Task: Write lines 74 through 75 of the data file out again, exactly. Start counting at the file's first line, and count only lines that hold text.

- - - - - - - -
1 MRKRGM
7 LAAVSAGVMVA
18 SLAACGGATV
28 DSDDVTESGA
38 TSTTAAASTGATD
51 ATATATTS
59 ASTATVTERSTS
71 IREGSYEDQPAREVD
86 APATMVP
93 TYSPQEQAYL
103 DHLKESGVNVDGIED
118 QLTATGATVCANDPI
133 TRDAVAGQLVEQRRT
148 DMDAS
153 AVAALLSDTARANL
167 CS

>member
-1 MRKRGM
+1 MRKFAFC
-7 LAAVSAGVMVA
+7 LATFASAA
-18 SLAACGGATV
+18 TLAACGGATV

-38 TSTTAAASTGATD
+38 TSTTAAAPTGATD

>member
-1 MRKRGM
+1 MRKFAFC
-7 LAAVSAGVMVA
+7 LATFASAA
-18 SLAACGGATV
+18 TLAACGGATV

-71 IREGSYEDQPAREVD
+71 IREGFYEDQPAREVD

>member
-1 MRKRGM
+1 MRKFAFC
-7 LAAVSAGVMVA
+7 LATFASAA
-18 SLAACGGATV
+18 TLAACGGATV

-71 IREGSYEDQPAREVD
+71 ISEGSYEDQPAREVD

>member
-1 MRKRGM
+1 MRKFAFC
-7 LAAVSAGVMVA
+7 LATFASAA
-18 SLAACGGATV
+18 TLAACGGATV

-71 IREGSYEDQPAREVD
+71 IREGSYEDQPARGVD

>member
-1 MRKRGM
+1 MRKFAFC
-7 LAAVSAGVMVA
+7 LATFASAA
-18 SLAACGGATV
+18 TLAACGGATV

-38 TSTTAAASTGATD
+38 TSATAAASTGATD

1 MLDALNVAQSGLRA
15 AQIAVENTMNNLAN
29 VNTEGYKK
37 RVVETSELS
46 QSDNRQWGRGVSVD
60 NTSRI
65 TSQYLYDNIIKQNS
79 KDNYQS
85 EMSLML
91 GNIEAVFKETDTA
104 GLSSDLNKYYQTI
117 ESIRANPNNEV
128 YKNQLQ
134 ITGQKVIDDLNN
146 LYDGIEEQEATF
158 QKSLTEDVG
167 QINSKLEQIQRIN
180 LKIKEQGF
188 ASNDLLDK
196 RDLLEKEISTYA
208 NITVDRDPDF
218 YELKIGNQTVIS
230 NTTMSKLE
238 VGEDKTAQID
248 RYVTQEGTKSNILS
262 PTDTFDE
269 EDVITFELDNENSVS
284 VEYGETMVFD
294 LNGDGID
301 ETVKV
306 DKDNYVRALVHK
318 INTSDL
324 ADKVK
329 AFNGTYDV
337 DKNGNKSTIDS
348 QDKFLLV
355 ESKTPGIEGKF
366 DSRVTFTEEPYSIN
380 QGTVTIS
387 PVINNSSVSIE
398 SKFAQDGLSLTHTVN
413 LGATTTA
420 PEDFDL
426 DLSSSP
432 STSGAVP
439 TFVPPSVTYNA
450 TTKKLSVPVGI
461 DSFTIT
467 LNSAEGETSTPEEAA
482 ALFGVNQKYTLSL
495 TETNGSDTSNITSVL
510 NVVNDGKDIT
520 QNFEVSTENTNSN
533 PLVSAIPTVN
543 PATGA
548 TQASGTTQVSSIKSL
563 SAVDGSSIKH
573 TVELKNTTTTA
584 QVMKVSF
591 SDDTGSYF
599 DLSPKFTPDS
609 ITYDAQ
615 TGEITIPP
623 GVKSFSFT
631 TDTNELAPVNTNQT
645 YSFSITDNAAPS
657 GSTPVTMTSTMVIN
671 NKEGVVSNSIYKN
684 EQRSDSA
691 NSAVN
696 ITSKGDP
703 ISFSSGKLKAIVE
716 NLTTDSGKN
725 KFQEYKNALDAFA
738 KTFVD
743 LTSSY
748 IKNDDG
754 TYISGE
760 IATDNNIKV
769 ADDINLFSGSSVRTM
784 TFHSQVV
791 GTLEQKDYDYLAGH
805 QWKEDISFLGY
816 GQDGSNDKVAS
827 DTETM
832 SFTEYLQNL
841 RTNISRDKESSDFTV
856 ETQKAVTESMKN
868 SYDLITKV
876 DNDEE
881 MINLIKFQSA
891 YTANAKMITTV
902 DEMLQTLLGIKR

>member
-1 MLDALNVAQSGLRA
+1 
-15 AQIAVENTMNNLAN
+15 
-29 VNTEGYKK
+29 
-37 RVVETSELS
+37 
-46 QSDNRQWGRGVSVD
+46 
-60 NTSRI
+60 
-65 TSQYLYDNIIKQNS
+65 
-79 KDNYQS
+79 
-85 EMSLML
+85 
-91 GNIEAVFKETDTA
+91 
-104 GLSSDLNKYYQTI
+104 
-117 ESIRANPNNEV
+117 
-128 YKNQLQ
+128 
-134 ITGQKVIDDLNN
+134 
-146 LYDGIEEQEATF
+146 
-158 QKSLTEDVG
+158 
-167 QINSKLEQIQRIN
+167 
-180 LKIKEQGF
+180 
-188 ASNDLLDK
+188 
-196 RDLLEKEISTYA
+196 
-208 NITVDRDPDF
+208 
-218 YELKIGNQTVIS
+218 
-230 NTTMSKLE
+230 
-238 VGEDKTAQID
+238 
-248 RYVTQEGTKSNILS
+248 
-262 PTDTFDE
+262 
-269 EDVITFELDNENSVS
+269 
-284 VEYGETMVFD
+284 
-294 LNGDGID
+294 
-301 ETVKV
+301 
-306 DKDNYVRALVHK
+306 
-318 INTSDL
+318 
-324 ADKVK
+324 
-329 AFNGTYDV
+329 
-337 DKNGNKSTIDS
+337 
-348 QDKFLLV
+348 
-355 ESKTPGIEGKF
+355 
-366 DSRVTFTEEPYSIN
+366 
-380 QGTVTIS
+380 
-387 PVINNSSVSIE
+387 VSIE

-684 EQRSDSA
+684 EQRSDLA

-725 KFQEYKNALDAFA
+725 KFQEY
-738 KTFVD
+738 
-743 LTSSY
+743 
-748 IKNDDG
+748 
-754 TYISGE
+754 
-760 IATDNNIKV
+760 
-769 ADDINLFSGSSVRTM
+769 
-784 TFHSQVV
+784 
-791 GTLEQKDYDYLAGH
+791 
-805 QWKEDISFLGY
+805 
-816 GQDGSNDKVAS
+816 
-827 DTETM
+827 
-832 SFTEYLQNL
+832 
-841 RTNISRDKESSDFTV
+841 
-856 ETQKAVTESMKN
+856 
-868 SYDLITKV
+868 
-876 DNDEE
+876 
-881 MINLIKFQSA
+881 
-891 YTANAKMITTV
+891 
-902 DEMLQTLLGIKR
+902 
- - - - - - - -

128 YKNQLQ
134 ITGQKVIDDLNN